Will the new government shake up Bush's occupation of Iraq?
April 2, 2004 | Page 8
THE STUNNING electoral defeat of Spain's conservative Popular Party (PP) government March 14 after bombing attacks in Madrid that killed nearly 200 people has shaken up George W. Bush's plans for the occupation of Iraq. Will Spain's government, led by the moderate Socialist Party, pull troops out of Iraq?
GUSTAVO BUSTER is a member of the Spanish socialist group Espacio Alternativo and a supporter of the socialist Fourth International. He talked to Socialist Worker's LEE SUSTAR about Spanish politics today.
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MANY U.S. politicians and media commentators claim that the Spanish election results represent the "appeasement" of terrorism. What's the real story?
THERE WAS a lead given by the left in the last year, built on a high degree of mobilization around several issues. Workers in the unions organized a general strike in June 2002. There was an enormous mobilization in the secondary schools against education "reform," which was regressive, reactionary and pro-Catholic.
Then there was the enormous movement against the war, the biggest since the Franco era [of dictatorship from 1939-75], and then a mobilization against a hydroelectric project. In the 2002 municipal elections, the left was able to take the majority of votes.
In Catalonia, a coalition government took over, including the Socialists and other parties. This new left government in Catalonia has taken up the need to obtain more power for the regions. The main focus of the PP is the status quo of the constitution imposed after the fall of the Franco regime. They viewed the Catalonian government as allowing the space for the left to fight for a big wave of reforms that would threaten the central state.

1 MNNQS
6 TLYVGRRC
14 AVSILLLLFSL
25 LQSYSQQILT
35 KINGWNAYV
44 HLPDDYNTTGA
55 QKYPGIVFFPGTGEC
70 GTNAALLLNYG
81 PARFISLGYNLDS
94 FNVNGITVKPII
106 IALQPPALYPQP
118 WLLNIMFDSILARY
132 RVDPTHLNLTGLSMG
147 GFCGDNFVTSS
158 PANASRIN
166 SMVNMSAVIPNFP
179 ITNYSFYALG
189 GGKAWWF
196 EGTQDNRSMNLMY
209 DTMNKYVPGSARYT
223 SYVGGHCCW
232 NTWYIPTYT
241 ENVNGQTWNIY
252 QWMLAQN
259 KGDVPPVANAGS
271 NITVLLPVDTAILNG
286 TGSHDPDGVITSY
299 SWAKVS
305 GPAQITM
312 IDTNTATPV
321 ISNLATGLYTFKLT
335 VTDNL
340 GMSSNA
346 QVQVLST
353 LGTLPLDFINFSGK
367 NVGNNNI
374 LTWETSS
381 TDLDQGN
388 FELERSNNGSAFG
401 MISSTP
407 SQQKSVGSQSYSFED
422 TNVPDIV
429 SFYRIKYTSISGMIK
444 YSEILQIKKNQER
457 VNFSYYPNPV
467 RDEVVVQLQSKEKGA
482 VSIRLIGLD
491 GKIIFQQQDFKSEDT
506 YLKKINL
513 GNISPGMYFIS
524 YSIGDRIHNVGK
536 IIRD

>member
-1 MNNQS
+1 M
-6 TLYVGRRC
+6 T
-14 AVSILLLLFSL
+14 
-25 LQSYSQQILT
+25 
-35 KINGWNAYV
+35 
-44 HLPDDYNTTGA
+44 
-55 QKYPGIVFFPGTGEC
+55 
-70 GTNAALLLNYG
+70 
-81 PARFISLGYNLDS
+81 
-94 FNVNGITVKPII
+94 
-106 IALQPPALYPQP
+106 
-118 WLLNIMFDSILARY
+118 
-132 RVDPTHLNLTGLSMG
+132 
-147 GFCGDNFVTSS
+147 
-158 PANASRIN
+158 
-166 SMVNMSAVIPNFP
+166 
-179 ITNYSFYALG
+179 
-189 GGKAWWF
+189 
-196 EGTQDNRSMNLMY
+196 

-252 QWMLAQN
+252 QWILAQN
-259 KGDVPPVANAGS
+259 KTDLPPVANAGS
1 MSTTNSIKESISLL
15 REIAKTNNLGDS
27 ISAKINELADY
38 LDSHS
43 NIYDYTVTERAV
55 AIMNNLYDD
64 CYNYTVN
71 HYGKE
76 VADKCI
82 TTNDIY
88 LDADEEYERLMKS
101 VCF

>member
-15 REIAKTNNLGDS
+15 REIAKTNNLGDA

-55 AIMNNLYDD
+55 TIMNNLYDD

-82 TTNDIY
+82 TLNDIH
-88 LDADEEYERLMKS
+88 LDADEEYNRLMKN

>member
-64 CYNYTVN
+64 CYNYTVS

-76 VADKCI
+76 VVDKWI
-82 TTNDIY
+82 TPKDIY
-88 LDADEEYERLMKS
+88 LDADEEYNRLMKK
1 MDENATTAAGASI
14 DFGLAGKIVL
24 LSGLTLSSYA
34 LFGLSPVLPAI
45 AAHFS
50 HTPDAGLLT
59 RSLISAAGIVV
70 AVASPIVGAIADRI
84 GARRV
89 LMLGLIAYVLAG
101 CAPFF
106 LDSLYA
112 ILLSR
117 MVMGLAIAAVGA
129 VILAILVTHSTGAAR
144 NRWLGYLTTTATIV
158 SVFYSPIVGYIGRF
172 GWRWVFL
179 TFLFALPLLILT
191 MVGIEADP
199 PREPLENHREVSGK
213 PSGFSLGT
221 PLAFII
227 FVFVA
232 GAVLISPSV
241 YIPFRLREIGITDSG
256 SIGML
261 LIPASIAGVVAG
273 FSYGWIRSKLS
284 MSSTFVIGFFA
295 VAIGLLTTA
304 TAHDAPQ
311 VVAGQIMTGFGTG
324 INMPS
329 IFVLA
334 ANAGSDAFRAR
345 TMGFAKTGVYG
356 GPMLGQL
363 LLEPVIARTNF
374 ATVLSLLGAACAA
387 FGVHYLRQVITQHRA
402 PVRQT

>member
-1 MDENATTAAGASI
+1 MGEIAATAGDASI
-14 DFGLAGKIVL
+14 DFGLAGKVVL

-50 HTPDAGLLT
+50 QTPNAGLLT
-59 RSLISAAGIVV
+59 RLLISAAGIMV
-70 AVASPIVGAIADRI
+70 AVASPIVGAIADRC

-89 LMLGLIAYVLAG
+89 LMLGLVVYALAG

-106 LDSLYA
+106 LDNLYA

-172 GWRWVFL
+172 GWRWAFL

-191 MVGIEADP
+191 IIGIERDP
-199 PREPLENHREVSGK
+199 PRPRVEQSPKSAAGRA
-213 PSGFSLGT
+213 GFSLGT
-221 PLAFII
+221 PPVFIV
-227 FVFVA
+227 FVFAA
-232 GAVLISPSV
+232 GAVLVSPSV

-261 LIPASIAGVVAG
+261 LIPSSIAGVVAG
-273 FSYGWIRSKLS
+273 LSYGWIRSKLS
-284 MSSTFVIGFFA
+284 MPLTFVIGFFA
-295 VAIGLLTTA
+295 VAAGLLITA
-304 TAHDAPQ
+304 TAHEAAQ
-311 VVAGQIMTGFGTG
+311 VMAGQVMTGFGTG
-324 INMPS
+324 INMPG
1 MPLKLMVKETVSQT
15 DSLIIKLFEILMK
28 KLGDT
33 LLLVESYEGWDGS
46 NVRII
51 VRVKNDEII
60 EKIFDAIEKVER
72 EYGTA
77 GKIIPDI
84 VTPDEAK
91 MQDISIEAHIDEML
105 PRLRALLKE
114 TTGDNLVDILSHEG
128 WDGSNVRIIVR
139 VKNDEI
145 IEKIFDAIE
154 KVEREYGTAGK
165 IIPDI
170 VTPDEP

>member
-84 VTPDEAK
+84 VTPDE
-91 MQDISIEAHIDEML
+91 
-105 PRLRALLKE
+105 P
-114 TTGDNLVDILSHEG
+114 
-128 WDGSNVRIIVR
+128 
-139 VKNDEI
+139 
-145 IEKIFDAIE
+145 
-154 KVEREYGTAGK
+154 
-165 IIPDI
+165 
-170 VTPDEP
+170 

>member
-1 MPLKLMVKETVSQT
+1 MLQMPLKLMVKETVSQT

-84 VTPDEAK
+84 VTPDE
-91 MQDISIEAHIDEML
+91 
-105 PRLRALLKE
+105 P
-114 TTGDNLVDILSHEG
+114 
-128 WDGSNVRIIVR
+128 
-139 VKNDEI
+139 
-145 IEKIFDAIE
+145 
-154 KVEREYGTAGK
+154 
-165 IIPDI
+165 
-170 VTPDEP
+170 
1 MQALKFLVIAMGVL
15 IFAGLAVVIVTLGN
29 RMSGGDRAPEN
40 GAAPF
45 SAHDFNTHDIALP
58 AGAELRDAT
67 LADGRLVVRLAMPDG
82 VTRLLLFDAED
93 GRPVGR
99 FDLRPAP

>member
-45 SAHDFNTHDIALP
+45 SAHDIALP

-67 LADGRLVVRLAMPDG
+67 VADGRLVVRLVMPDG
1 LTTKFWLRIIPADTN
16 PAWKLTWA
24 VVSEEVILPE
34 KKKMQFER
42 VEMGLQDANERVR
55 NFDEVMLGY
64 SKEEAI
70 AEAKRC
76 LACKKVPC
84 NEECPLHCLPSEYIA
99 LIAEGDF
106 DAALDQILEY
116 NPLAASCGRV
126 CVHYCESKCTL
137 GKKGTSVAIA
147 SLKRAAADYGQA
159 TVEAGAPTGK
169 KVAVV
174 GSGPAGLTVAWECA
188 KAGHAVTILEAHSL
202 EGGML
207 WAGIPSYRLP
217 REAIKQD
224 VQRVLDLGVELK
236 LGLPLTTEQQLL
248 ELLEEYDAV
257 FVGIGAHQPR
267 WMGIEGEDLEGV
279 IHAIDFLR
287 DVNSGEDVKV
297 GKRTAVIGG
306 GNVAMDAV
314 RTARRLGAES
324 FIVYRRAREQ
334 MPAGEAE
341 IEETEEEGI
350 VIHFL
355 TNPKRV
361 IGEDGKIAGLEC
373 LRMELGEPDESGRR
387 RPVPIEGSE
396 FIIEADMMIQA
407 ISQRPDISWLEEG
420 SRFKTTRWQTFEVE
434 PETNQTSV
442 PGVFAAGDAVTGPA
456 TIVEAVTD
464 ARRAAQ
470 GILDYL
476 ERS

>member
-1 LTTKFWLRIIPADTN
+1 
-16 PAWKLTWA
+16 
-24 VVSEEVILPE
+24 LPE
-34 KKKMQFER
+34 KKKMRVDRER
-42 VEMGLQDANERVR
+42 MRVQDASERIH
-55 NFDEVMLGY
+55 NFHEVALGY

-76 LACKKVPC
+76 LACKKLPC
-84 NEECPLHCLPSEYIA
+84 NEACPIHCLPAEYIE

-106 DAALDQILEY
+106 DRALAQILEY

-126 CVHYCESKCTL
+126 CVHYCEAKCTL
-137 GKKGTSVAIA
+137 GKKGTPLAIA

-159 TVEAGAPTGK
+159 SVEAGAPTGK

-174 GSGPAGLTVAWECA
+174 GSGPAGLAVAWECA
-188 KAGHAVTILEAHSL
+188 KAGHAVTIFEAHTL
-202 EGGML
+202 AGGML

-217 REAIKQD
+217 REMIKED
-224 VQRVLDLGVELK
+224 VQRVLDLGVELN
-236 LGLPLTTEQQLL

The problem for the Socialists has been that they have not been able to mobilize their biggest sectors to vote. Workers say, "I don't trust the Socialist Party, but I don't vote for the conservatives."
The economy has been growing, but at the same time, there has been the imposition of tough neoliberal, free-market laws. We now have 33 percent of workers in temporary jobs. Also, the number of collective agreements negotiated by the unions during the last three to four years has decreased by 40 percent. The third factor to take into account is that 60 percent of income goes to mortgages--even in a family where three or four members work.
HOW DID these issues shape the climate after the Madrid bombings took place, and why were the conservatives defeated?
THERE WAS a big feeling that the government lied to the people for its own purposes. The interior minister, Angel Acebes, announced that the attack was carried out by ETA [Euskadi ta Askatasuna, or Basque Homeland and Freedom, the armed group seeking independence for the Basque country].
The background is that the leader of the ERC [Esquerra Republicana de Catalunya, or Catalan Republican Left] in Catalonia, Josep Lluis Carod-Rovira, had met with ETA some time ago to try to negotiate. ETA then declared that there would be no armed operations in Catalonia.
Carod-Rovira was accused by the conservatives of being a traitor, and they asked the Socialists to break their alliance with the ERC. The government claimed that by meeting with the Basques and getting an agreement of no attacks in Catalonia, the Socialists appeased the terrorists, and thereby directed the main attack toward Madrid.
On Friday, the day after the bombings, the left was still totally shocked. The leadership of the Socialist Party believed that ETA was responsible. The United Left leadership produced a statement accusing ETA. Even the leader of the Basque regional government went on TV about this, because Aznar had called him personally.